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diaryland: entry for 2004-12-31 (14:19)
In which our plucky young hero gotta wear shades.

New "Multiple Posters of America and Abroad" Organization To Battle Commercial Repackaging Of Online Content
Blogging (Most Valuable Form Of Intellectual Property Ever Devised) To Be Protected By Invulnerable Technological Safeguards;
"Discussion Retention Management" Will Guard Precious Ad Revenue, Often Reaching Dozens Of Dollars A Year

TORONTO, NEW YORK, AND EVERYWHERE ELSE SOMEONE HAS A BLOGSPOT ACCOUNT -- In response to the blatant theft and fraud of fraudulent thieves like Skweezer, prominent "bloggers" from around the world have banded together to form the Multiple Posters of America and Abroad, an organization dedicated to shutting down the burgeoning "blog piracy" movement.

"We of the MPAA believe that it's up to us how our intellectual property will be used," said John Elfe. Elfe is president of Societal and Other Critics of All Nonsense (SOCAN), the Canadian division of the MPAA. "It should be criminal if our prose is shown with ads around it, unless those ads are our own. If people start getting the idea that blogs -- blogs for God's sake! -- can just be downloaded and displayed however some random person wants, what next? Will entire subcultures start believing that it's legal to download music from your friends, or that it might not be so bad if you could obtain episodes of Six Feet Under from the Internet?"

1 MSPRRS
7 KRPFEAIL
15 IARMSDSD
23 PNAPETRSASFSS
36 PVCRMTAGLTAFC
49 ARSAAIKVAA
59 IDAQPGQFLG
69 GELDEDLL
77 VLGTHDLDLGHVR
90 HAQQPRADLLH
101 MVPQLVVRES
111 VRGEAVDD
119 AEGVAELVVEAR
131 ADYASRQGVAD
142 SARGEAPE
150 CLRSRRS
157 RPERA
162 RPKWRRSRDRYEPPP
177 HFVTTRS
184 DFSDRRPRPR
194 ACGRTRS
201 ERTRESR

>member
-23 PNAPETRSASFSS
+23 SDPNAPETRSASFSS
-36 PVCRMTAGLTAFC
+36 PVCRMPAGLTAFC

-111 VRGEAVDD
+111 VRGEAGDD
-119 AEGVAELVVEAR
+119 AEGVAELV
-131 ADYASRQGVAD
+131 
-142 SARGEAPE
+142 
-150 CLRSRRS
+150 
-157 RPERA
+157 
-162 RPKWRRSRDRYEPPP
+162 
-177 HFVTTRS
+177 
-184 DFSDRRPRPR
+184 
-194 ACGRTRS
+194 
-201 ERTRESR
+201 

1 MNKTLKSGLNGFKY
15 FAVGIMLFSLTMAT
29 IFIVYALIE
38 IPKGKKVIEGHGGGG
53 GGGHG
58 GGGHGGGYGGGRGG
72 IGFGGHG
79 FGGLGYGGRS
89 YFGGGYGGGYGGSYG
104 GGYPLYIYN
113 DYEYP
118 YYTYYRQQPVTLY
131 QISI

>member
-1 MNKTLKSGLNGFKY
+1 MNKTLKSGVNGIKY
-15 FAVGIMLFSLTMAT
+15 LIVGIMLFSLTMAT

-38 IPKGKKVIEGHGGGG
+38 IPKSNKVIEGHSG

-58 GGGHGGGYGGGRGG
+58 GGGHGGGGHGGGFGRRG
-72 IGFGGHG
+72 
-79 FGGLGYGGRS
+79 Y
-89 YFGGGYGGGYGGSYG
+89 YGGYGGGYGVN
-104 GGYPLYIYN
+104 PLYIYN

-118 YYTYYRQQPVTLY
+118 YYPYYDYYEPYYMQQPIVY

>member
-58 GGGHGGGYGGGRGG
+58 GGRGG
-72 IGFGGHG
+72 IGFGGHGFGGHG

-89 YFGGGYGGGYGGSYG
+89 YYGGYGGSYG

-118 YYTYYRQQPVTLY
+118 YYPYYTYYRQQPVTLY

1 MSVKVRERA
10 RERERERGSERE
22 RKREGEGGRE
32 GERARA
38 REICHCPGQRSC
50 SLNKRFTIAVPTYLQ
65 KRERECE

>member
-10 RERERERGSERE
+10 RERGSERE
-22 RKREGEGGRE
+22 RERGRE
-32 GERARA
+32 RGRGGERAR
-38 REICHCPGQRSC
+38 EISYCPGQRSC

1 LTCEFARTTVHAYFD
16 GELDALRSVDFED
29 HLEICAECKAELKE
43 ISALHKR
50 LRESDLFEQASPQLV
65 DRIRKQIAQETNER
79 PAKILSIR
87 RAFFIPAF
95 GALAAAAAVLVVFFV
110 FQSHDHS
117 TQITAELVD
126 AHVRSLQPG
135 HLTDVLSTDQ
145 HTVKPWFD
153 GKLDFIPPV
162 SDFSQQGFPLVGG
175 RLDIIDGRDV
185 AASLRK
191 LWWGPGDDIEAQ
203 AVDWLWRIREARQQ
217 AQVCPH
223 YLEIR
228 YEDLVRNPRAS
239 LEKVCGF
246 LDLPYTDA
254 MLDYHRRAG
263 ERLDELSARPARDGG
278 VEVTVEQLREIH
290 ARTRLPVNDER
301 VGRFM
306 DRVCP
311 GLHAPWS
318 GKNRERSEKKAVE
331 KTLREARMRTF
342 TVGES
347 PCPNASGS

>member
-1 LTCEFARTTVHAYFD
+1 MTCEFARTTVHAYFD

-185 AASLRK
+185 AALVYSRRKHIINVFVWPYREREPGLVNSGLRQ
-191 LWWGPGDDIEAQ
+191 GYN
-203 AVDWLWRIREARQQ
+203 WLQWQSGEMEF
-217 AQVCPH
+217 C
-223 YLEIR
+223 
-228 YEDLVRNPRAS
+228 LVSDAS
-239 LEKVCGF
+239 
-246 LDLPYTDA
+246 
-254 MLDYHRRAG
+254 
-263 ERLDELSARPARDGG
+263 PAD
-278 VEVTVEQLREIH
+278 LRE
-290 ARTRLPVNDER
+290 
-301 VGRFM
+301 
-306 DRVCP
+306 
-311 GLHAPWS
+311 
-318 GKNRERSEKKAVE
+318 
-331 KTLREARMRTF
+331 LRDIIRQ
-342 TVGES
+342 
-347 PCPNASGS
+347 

"Besides," continued Elfe, "do we really want to see what sort of precedent would be set if anyone at all could take excerpts of Web pages and place them on their own sites, sometimes even adding their own commentary and advertising? Blogging as we know it would be destroyed."

The MPAA plans action on several fronts. It is already in close consultation with lawyers representing the major blogging studios, and is on the verge of releasing a tool that will allow bloggers to prevent redistribution of their content. This "discussion retention management" system is already in beta, and is expected to be completely foolproof and invulnerable to any technological attack.

In related news, the Livejournal-based Regular Icon-Posting Anonymous Annoyances (RIAA) has proposed in testimony to Congress that making a journal "friends-only" should be punishable by death.

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